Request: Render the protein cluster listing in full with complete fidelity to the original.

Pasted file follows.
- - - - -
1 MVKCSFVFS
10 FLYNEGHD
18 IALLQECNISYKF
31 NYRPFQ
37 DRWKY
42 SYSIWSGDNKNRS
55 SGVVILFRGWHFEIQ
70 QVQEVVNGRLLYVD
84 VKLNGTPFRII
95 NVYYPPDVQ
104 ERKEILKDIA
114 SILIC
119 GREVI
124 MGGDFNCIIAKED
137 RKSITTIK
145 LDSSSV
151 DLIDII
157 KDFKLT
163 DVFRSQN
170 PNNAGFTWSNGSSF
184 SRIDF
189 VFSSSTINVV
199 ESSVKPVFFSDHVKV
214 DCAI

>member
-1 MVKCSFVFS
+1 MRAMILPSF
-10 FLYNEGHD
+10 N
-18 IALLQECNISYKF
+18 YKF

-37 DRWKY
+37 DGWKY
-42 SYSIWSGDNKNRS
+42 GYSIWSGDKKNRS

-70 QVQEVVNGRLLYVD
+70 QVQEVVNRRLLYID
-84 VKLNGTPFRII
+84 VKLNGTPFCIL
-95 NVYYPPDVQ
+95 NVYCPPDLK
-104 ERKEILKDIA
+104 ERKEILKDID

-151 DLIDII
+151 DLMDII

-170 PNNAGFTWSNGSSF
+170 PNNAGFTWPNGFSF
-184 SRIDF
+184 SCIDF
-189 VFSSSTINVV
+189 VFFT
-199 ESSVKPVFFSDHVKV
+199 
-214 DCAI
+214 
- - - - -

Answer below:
1 MVKCSFVFS
10 FLYNEGHD
18 IALLQECNISYKF
31 NYRPFQ
37 DRWKY
42 SYSIWSGDNKNRS
55 SGVVILFRGWHFEIQ
70 QVQEVVNGRLLYVD
84 VKLNGTPFRII
95 NVYYPPDVQ
104 ERKEILKDIA
114 SILIC
119 GREVI
124 MGGDFNCIIAKED
137 RKSITTIK
145 LDSSSV
151 DLIDII
157 KDFKLT
163 DVFRSQN
170 PNNAGFTWSNGSSF
184 SRIDF
189 VFSSSTINVV
199 ESSVKPVFFSDHVKV
214 DCAI

>member
-1 MVKCSFVFS
+1 MRAMILPSF
-10 FLYNEGHD
+10 N
-18 IALLQECNISYKF
+18 YKF

-37 DRWKY
+37 DGWKY
-42 SYSIWSGDNKNRS
+42 GYSIWSGDKKNRS

-70 QVQEVVNGRLLYVD
+70 QVQEVVNRRLLYID
-84 VKLNGTPFRII
+84 VKLNGTPFCIL
-95 NVYYPPDVQ
+95 NVYCPPDLK
-104 ERKEILKDIA
+104 ERKEILKDID

-151 DLIDII
+151 DLMDII

-170 PNNAGFTWSNGSSF
+170 PNNAGFTWPNGFSF
-184 SRIDF
+184 SCIDF
-189 VFSSSTINVV
+189 VFFT
-199 ESSVKPVFFSDHVKV
+199 
-214 DCAI
+214 